brightwalton_1Once the fog lifted we were treated to delicious autumn colours in all their glory. There was only the softest breeze and expectations were low but the birds flew beautifully for the remainder of the day, including the early season pheasants (Kansas crosses) on the following drive. Generally, Guns are refreshed mid-morning with smoked salmon and sloegasms. Then at lunch they have curry or stew, picnic-style at an outdoor table (a Spanish touch?). It all makes for a fun affair. 

We had a couple of drives after lunch – both saw classic bird presentation of partridge and pheasant. 

We then returned to the farm shop for tea and cake. I enjoyed the day so much I bought a small gift for Mrs Barnes – she was both shocked and suspicious. I guess I should do it more often! 

brightwalton_gunsLike all of the good shoots, Brightwalton have sold all of their days – in fact they were fully booked by May. So what is their secret? I asked Giles. “Almost certainly it's all about making sure that everyone is enjoying their day, both Guns and everyone behind the scenes. And I don't think Guns want herding. It should be relaxed.”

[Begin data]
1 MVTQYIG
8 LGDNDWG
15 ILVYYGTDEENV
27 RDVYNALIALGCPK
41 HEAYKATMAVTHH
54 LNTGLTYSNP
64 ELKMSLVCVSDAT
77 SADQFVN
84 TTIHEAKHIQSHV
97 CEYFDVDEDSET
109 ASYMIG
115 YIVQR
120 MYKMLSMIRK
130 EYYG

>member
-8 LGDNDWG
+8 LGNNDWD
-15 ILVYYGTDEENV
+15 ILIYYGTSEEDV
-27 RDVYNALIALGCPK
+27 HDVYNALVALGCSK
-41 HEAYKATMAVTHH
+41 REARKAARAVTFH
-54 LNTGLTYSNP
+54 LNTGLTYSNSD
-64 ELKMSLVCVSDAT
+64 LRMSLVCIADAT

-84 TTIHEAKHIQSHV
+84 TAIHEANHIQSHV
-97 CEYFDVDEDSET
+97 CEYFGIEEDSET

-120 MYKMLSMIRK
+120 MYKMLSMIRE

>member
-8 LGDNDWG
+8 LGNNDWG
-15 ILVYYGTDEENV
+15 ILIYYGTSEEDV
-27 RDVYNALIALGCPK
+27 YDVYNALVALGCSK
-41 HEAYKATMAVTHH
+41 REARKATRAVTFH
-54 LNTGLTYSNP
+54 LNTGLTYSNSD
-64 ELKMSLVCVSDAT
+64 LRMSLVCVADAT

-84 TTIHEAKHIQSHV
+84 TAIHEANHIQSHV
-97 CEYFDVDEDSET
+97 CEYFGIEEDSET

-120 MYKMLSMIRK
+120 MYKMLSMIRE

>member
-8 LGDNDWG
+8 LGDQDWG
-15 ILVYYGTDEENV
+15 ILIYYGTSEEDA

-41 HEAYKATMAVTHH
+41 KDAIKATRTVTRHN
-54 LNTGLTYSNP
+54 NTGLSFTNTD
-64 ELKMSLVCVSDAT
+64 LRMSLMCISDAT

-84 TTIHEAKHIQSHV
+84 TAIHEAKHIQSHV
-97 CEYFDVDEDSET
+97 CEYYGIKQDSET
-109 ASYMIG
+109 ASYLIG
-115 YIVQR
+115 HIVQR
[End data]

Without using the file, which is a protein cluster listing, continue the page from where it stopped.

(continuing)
His wife Harriett looks after the Guns on shoot days and is a natural – the two are clearly running a tight and happy ship. I thought it was excellent.


John Coe, Herbert Berger, Mike Robinson, Brett Graham, Mike Barnes, John Campbell, Richard Auden, Roger Howe and Simon Florey.

The bag:

209 (92 pheasants, 117 redleg partridges)